This book is intended as a popular, but abbreviated treatise on probability theory. Basic concepts and techniques are introduced and illustrated mainly by drawing from a wealth of entertaining, paradoxical, and mind-boggling probability problems (such as the birthday problem or the Monty Hall problem). The writing style is purposefully enjoyable and mostly non-technical. The pace is leisurely. No knowledge of calculus of previous knowledge of probability theory or statistics is required. The emphasis is on entertainment and pedagogy rather than applicability or usefulness. Examples reflect everyday occurrences, not pre-fabricated or altered data. While honest in approach, the author takes great pain to ease the level of mathematics throughout the work. Probability theory is learned by and through example.
Main Description
What are the chances? Find out in this entertaining exploration of probabilities in our everyday lives "If there is anything you want to know, or remind yourself, about probabilities, then look no further than this comprehensive, yet wittily written and enjoyable, compendium of how to apply probability calculations in real-world situations." --Keith Devlin, Stanford University, National Public Radio's "Math Guy" and author of The Math Gene and The Math Instinct "A delightful guide to the sometimes counterintuitive discipline of probability. Olofsson points out major ideas here, explains classic puzzles there, and everywhere makes free use of witty vignettes to instruct and amuse." --John Allen Paulos, Temple University, author of Innumeracy and A Mathematician Reads the Newspaper "Beautifully written, with fascinating examples and tidbits of information. Olofsson gently and persuasively shows us how to think clearly about the uncertainty that governs our lives." --John Haigh, University of Sussex, author of Taking Chances: Winning with Probability From probable improbabilities to regular irregularities, Probabilities: The Little Numbers That Rule Our Lives investigates the often-surprising effects of risk and chance in our everyday lives. With examples ranging from WWII espionage to the O. J. Simpson trial, from bridge to blackjack, from Julius Caesar to Jerry Seinfeld, the reader is taught how to think straight in a world of randomness and uncertainty. Throughout the book, readers learn: * Why it is not that surprising for someone to win the lottery twice * How a faulty probability calculation forced an innocent woman to spend three years in prison * How to place bets if you absolutely insist on gambling * How a newspaper turned an opinion poll into one of the greatest election blunders in history Educational, eloquent, and entertaining, Probabilities: The Little Numbers That Rule Our Lives is the ideal companion for anyone who wants to obtain a better understanding of the mathematics of chance.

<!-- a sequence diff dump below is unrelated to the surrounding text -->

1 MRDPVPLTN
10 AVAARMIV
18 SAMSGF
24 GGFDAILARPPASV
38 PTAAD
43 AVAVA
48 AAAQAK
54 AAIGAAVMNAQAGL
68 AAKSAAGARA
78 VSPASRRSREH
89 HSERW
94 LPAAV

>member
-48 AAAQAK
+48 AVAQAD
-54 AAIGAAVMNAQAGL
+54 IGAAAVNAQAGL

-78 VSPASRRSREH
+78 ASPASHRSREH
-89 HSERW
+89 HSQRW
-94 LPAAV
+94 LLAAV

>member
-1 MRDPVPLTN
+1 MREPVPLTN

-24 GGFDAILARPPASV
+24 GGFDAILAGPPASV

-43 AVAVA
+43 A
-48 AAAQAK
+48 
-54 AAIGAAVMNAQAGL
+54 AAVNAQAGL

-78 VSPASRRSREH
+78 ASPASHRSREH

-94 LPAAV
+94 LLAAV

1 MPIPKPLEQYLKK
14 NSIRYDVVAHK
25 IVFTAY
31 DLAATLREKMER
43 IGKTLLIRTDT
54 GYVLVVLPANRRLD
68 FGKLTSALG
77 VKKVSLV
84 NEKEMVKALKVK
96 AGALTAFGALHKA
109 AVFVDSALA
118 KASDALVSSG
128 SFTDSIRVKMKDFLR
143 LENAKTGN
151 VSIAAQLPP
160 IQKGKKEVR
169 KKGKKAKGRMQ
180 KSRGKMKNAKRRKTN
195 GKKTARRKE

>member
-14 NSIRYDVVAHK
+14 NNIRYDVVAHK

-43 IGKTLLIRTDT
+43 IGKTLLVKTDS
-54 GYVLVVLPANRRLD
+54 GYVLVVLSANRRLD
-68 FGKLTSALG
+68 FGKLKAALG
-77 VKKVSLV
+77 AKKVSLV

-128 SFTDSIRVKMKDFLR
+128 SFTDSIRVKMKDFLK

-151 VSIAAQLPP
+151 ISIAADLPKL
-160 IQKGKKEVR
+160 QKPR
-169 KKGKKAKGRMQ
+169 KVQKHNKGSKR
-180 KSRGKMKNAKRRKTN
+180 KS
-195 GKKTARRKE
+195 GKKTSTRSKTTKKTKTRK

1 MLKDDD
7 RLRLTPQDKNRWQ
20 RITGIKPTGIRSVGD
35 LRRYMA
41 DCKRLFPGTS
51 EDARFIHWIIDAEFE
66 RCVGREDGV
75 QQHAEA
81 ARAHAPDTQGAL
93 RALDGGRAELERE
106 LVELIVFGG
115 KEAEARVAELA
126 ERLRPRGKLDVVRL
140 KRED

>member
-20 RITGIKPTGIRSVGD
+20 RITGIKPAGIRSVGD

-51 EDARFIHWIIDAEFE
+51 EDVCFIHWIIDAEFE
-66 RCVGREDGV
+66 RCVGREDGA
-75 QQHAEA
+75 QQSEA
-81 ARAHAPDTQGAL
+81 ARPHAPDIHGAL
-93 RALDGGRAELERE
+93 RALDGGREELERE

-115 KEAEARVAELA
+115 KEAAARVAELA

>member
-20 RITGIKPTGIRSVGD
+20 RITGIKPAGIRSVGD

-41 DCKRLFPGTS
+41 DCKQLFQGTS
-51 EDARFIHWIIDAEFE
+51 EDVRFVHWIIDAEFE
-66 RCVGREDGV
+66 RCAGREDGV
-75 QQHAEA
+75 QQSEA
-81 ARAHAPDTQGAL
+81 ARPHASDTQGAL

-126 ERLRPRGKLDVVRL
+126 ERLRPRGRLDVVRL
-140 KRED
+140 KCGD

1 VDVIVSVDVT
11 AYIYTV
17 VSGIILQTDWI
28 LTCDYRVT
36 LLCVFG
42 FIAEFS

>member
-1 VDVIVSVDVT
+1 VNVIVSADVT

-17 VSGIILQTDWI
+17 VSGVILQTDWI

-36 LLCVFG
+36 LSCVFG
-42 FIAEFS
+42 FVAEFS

Table of Contents
Prefacep. v
Computing Probabilities: Right Ways and Wrong Waysp. 1
The Probabilistp. 1
The Probabilist's Toys and Languagep. 4
The Probabilist's Rule Bookp. 9
Independence, Airplanes, and Russian Peasantsp. 14
Conditional Probability, Swedish TV, and British Courtsp. 20
Liar, Liarp. 24
Total Probability, Used Cars, and Tennis Matchesp. 28
Combinatorics, Pastrami, and Poetryp. 33
The von Trapps and the Binomial Distributionp. 37
Final Wordp. 43
Surprising Probabilities: When Intuition Strugglesp. 45
Boys, Girls, Aces, and Colored Cardsp. 45
Goats and Gloatsp. 50
Happy Birthdayp. 52
Typical Atypicalitiesp. 57
Strategies, Shopping, and Spaghetti Westernsp. 61
The British Snob and Ip. 65
Final Wordp. 70
Tiny Probabilities: Why Are They So Hard to Escape?p. 71
Probable Improbabilitiesp. 71
Saddam and Ip. 75
Taking Tiny Risksp. 80
A Million-to-One Shot, Doc, Million to One!p. 82
Monsieur Poisson and the Mysterious Number 37p. 84
Clumps in Spacep. 89
Final Wordp. 91
Backward Probabilities: The Reverend Bayes to Our Rescuep. 93
Driving Miss Daisyp. 93
Bayes, Balls, and Boys (and Girls)p. 96
Bayes and My Green Cardp. 98
Objection Your Honorp. 103
Final Wordp. 112
Beyond Probabilities: What to Expectp. 115
Great Expectationsp. 115
Good Things Come to Those Who Waitp. 123
Expect the Unexpectedp. 129
Size Matters (and Length, and Age)p. 132
Deviant Behaviorp. 138
Final Wordp. 143
Inevitable Probabilities: Two Fascinating Mathematical Resultsp. 145
Alea Iacta Est, Over and Overp. 145
Even-Steven? The Law Misunderstoodp. 149
Coin Tosses and Freeway Congestionp. 155
Let's Get Seriousp. 162
Bells and Breadp. 166
How a Toronto Quincunx Changed My Lifep. 171
Final Wordp. 173
Gambling Probabilities: Why Donald Trump Is Richer than Youp. 175
French Lettersp. 175
Roulette: A Classy Way to Waste Your Moneyp. 179
Craps: Not so Dicey After Allp. 184
Blackjack: Money for Mnemonicsp. 187
Math for Losersp. 193
Win Money and Lose Friendsp. 200
Final Wordp. 210
Guessing Probabilities: Enter the Statisticiansp. 211
Lies, Damned Lies, and Beautiful Lies?p. 211
4 out of 10 Like the President 19 Times out of 20p. 215
Polls Gone Wildp. 220
The Lawsuit and the Lurkerp. 225
Football Players and Geyser Eruptionsp. 230
Snooping in the Abbot's Gardenp. 237
Final Wordp. 242
Faking Probabilities: Computer Simulationp. 245
Mahogany Dice and Modular Arithmeticp. 245
Random and Not-So-Random Digitsp. 252
Number One Is Number Onep. 253
Is Random Really Random?p. 256
Final Wordp. 261
Indexp. 263
Table of Contents provided by Ingram. All Rights Reserved.